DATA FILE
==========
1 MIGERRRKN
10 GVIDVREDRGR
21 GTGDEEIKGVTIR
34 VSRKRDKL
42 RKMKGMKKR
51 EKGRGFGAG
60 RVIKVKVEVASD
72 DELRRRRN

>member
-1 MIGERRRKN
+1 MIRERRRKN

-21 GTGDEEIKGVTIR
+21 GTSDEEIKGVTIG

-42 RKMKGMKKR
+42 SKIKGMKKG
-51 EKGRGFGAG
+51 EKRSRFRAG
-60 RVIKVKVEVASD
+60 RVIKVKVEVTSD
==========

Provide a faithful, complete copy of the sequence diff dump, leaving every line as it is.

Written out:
1 MIGERRRKN
10 GVIDVREDRGR
21 GTGDEEIKGVTIR
34 VSRKRDKL
42 RKMKGMKKR
51 EKGRGFGAG
60 RVIKVKVEVASD
72 DELRRRRN

>member
-1 MIGERRRKN
+1 MIRERRRKN

-21 GTGDEEIKGVTIR
+21 GTSDEEIKGVTIG

-42 RKMKGMKKR
+42 SKIKGMKKG
-51 EKGRGFGAG
+51 EKRSRFRAG
-60 RVIKVKVEVASD
+60 RVIKVKVEVTSD